The picture quality is actually very good, with images looking colorful, vibrant, and sharp. It does a great job with handling exposure, and while dynamic range isn’t the greatest, HDR certainly helps in bringing out a lot more detail. As expected, photos lose a lot of quality in low light situations, looking very grainy and noisy, and lacking detail. For the most part though, this is still a very solid smartphone camera.
When it comes to the software, the Galaxy Alpha runs Android 4.4.4 Kitkat with the TouchWiz UI on top, and in terms of features, pretty much everything you’ll find on the Galaxy S5 make its way here. Smart Stay, Smart Pause, Multiwindow for some true multitasking, and Tool Box, that creates a floating bubble for quick access to your favorite apps, are all available here. My Magazine is still one swipe away from the main home screen, but the experience hasn’t changed over previous iterations.
The Settings menu and Quick Settings dropdown both feature an updated design with a circular motif, but remain convoluted and difficult to navigate. The S Health app also makes a return, and takes advantage of the heart rate monitor to keep track of your activities. Basically, in terms of features and software experience, the Alpha is identical to what you’d get with the Samsung Galaxy S5. This being an AT&T model, some carrier-related bloatware is to be found, and can unfortunately not be uninstalled, but only disabled.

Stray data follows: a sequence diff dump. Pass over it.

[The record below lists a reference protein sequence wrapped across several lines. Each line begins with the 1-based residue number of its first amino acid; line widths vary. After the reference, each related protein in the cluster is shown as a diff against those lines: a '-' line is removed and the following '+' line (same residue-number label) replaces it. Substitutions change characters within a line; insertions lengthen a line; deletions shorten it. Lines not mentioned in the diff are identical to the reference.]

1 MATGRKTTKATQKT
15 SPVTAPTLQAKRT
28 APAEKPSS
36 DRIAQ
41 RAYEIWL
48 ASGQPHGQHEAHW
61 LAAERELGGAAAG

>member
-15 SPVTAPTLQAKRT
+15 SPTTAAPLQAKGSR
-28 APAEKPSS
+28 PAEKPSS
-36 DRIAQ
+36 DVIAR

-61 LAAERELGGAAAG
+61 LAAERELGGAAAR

The Samsung Galaxy Alpha is available now on AT&T for $199 on a contract, with an unlocked version priced at around $700. This price point, whether on contract or not, is usually reserved for flagship devices, and it does make sense somewhat in this case, considering the Alpha’s high-end processing package and premium design elements.
And there you have it – a closer look at the Samsung Galaxy Alpha! At the end of the day, the Galaxy Alpha might just be another phone in Samsung’s vast product portfolio. But in this case, it’s not really about the phone itself, but about what it represents. The Galaxy Alpha might very well be the start of something new from Samsung. We’ve already seen the Galaxy Note 4 continue this upward trend in build quality and design, and things will only get better. This is something that many people have wanted to see from Samsung for a long time now, and it’s finally here.